• Broadsided says:

      One way to look at that is when a guy’s in his late 50’s (as my last AC-EU was) – he may have established some patterns and intentions that will probably last the rest of his life. My EU before that was in his low 50’s. Same deal. Personally, I am EOA (emotionally overavailable) but reigning that in starts right now.

      Of course, there may be exceptions, if a guy has that level of self awareness and can articulate what he’s done before and how it came up short, vs what he wants now. I have no idea how to judge that, though – as my last guy told me this but it was BS.

      • Mymble says:

        When I read your story before I assumed that you and the nan were 20s, 30s – based I suppose on his behaviour, (FB friends, lots of short relationships , the fast forwarding and future faking) I can’t get my head round the fact that men that age would behave like that, but it would seem they do, lots of them do. I read “A round heeled woman” recently and there was men in their 70s and – 80s ! behaving like this (fast forwarding, future faking etc).

    • Eloise says:

      Mine was no.18 also. My ex was mid 40s – never married, no kids, but several, long-term relationships under his belt. I (mistakenly) thought he must be ready for a serious commitment at his age. He did profess (often) to wanting commitment, marriage and kids, but he couldn’t even commit to what he wanted for breakfast that morning. I spent a fortune on flights when I dated him because he never wanted to book holidays until the day before going and always wanted to leave the return date open. I’ve met guys in their teens who were more ready for commitment than the EUM in his forties.

  18. tired_of_assanova says:

    As some posters might know, I’ve been off dating for a while and I think I’m at a point where I want to try get back in the saddle. Not making it a vocation, but there’s someone I’d like to choose because:

    – They seem nice
    – They’re cute
    – I like them
    – And I want to know more!

    I haven’t made an approach to them yet, so they don’t know that I’d like to ask them out yet.

    I’m in a bit of a conundrum though – perhaps I’m overthinking – I may be going overseas in about 4 months time (or not – depends on a funding grant outcome for a job post) and there’s uncertainty over that. I want to try for something decent and real this time, but I’m worried that my deal on offer is defective – should I even bother trying again, who is going to want a relationship that might end after 4 months?

    I’m tired of one nighters, I don’t want to visit sex venues, and there is NO way I want to have casual flings.

    Is there such thing as a short-term relationship? Do people have ideas about how long a ‘long’ term relationship is? Or am I just crazy?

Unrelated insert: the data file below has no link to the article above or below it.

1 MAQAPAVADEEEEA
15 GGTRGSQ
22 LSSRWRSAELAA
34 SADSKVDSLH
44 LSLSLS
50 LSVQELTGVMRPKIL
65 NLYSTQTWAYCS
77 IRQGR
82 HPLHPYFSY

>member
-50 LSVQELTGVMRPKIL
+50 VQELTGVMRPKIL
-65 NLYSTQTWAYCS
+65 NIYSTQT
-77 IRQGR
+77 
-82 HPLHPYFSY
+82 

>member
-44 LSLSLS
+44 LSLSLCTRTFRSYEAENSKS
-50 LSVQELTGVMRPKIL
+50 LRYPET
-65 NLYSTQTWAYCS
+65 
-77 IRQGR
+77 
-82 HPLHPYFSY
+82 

• Lioness says:

      @tired of A. I think you’re over thinking and putting yourself under unecessary pressure. Why are you assuming a future relationship when nothing has happened yet (and you might decide not to approach them anyway)? Even if you did ask them – it should just be discovery dating anyway, not jumping straight into any physical. I don’t see the possible overseas trip as an issue if you are discovery dating. If you want to tell them about it just mention it in passing without being too heavy about it. After all you might find you’re not that interested in them after spending some time together. Relax, and keep both feet on the ground. hugs

    • grace says:

      t of a
      I think a long-term relationship is entered into with a view to a lifelong commitment if you’re well-suited and both want that after a decent discovery period. YES I’M THAT SQUARE!
      I agree with lionness, don’t overthink it. That’s more stressful than the actual reality. If he’s not interested, or you’re not, or neither of you are, then the job issue is moot. If you ARE both interested, you work something out. Which you do with him rather than on your own staring at the ceiling (before you’ve even been on a date).
      With my pretend boyfriend (for want of a better term) when I made a move and realised that he likely is not interested, I waited for the sky to fall in. And it did not. I feel LESS anxious than when I was doing the shall I – shan’t I – what does x,y,z mean routine. That was driving me up the wall.
      Reality is much easier to deal with than all the doomsday scenarios/ lala happy endings we cook up all by ourselves in our heads while the man is just going about his daily business. The thing starts to take on a significance which it doesn’t deserve.
      What I have learned, which is reassuring, is that I don’t make it about me anymore. I’m still me, I’m still largely happy. I do get sad moments for what might have been, but they pass whereas the shall I/shan’t I obsession was becoming 24/7. I’m also very sad to be going through this at 47 rather than 37 or even 27 – but that’s not his fault!
      He’s not put a foot wrong, there’s been no using, no hot and heavy stuff, no charm offensive – so at least my taste has improved. (He’s still tall though! )